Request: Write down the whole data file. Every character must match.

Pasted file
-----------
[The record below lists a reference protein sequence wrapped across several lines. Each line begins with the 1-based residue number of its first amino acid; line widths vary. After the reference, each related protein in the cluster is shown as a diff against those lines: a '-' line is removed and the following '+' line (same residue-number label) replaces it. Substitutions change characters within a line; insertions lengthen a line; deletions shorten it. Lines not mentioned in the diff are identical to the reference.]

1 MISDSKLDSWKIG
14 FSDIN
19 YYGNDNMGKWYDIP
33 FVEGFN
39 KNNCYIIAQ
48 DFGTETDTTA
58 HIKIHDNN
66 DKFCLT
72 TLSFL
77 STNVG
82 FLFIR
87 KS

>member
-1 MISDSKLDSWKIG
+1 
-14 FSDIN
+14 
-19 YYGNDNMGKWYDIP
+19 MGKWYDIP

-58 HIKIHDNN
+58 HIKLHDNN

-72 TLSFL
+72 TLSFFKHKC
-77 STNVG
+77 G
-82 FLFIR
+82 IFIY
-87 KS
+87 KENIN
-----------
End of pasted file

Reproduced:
[The record below lists a reference protein sequence wrapped across several lines. Each line begins with the 1-based residue number of its first amino acid; line widths vary. After the reference, each related protein in the cluster is shown as a diff against those lines: a '-' line is removed and the following '+' line (same residue-number label) replaces it. Substitutions change characters within a line; insertions lengthen a line; deletions shorten it. Lines not mentioned in the diff are identical to the reference.]

1 MISDSKLDSWKIG
14 FSDIN
19 YYGNDNMGKWYDIP
33 FVEGFN
39 KNNCYIIAQ
48 DFGTETDTTA
58 HIKIHDNN
66 DKFCLT
72 TLSFL
77 STNVG
82 FLFIR
87 KS

>member
-1 MISDSKLDSWKIG
+1 
-14 FSDIN
+14 
-19 YYGNDNMGKWYDIP
+19 MGKWYDIP

-58 HIKIHDNN
+58 HIKLHDNN

-72 TLSFL
+72 TLSFFKHKC
-77 STNVG
+77 G
-82 FLFIR
+82 IFIY
-87 KS
+87 KENIN